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Jennie Hopkins Wilson Interview

January 28, 2013 in 1920s-30s, 1940s-1950s, 1950s-1960s, Oral history

After watching the Jennie Hopkins Wilson interview by KET, reading the first four chapters of The Maid Narratives, and other research, I have found many overlaps.  The culture throughout the southern states was similar although states and parts of states were better or worse to blacks than other parts.  After the Emancipation Proclamation and the end of the civil war conditions were not improved in most places. Blacks were chained to the same jobs and people as they were in slavery.

In Jennie Hopkins Wilson’s interview, watchers learn that both her parents were slaves.  Her father ran to freedom in Paducah, Kentucky from Mayfield, Kentucky.  He made the twenty five mile trek so he could join the Union army.  Paducah was supposed to be a free city but when Wilson’s father reached the city he found a great deal of discrimination.  One of Wilson’s most feared moments was on third Mondays of each month.  Those were the days that some of the men in the got drunk and harassed the colored people in city.  Wilson recalls one occasion when some of the men came to her house.  Her parents knew their intent was to kill all of them so when the men called her father out of the house he would not go.  According to Wilson, harassment like this was not uncommon.  Wilson also recalled a story she had heard about lynchings in Paducah.  She said that before she was born (1900) lynchings had become so common in Paducah that the state threatened to take away their courthouse if they hung anyone else.  (After further research into this I did not find an official threat.)

Similar to Jennie Hopkins Wilson and her mother, women from The Maid Narratives held jobs similar to the ones they and their mothers had as slaves.  Many black women cooked and cleaned and took care of children for the white families.  Their role went further than that though.  The families the black maids, also referred to as mammies, worked for often formed special bonds with them.  The children felt especially attached to their maid and the adults of the household would ask for advice from the maids because of their greater amount of life experiences.  Besides their physical and emotional roles to the family, colored maids also had a larger societal meaning for the families they worked for.  The man of the household could prove how wealthy and useful he was by the amount of money he brought in.  Women, on the other hand, used household affairs to prove themselves.  This meant that the better, or larger number of maids you had, the richer you were.  Having a maid became an imperative sign of social status.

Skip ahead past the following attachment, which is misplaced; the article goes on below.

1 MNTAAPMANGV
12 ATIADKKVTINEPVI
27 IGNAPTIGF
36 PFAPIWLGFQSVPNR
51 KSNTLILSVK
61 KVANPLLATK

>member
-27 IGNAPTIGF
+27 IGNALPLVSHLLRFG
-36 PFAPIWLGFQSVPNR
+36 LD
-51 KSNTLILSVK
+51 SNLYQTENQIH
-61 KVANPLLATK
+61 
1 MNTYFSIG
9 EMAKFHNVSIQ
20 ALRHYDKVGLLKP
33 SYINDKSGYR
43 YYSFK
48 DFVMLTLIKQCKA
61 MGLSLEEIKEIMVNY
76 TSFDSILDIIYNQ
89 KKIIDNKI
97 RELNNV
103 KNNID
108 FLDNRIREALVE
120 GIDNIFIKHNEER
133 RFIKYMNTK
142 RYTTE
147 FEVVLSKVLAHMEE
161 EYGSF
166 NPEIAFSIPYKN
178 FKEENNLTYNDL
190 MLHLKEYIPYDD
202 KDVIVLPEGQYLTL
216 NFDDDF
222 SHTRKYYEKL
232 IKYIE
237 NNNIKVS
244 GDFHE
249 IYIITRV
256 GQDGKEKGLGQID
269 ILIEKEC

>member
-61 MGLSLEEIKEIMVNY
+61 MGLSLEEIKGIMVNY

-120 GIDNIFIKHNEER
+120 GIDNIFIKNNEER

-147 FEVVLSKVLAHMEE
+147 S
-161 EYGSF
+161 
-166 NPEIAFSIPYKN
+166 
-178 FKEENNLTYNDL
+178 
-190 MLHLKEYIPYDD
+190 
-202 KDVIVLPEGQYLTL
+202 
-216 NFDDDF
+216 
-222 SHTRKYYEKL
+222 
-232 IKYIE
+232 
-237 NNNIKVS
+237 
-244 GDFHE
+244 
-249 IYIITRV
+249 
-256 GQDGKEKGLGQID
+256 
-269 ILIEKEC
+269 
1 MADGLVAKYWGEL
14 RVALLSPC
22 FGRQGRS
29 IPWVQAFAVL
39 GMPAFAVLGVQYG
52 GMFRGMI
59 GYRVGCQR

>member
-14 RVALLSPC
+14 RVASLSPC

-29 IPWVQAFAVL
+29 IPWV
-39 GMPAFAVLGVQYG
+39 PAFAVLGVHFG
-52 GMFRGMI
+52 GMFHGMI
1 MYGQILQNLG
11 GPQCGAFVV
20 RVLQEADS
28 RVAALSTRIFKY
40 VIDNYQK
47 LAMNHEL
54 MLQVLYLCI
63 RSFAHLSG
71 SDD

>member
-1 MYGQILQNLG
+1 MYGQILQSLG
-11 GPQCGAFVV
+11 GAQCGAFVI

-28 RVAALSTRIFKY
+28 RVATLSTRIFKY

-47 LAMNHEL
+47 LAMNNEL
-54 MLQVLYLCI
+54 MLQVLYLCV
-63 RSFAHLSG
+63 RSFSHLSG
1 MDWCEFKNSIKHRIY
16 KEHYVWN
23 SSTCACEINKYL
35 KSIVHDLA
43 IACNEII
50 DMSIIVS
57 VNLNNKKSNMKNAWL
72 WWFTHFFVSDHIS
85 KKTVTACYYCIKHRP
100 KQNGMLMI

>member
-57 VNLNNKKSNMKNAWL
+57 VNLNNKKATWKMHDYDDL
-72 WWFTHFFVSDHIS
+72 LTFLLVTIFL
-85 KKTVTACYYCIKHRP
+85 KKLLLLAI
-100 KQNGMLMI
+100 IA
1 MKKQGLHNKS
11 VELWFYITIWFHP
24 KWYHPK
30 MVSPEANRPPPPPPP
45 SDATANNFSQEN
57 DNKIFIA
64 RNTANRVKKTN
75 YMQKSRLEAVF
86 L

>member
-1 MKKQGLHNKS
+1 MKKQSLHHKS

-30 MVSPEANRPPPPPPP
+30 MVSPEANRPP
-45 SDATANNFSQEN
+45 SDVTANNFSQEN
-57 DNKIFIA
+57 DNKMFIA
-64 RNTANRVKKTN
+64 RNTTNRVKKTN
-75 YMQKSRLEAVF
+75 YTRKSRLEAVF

Through watching Jennie Hopkins Wilson’s interview, reading parts of The Maid Narratives, and other research, I have learned that stories from across the south are quite similar.  Commonalities include harassment, social status of both whites and blacks, and discrimination of all kinds.

 

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http://www.ket.org/civilrights/bio_jwilson.htm

http://www.litlovers.com/reading-guides/14-non-fiction/9004-maid-narratives-van-wormer

http://www.ci.paducah.ky.us/

http://www.cityofmayfield.org/

 

KY Governors for Desegregation

April 19, 2011 in 1950s-1960s, Political history, Research methods, Uncategorized

Until I started researching on the Kentucky Commission on Human Rights and KET websites, I never knew that Dr. Martin Luther King Jr. and Jackie Robinson (of the Brooklyn Dodgers)stood on the steps of Kentucky’s State Capital building during the Civil Rights Era.  Civil Rights in Kentucky isn’t taught in many schools like the National Civil Rights movements of the 1950‘s and 60’s. Therefore, I found it interesting to know that people like Happy Chandler and Bert T. Combs made substantial contributions to the Civil Rights movements in Kentucky.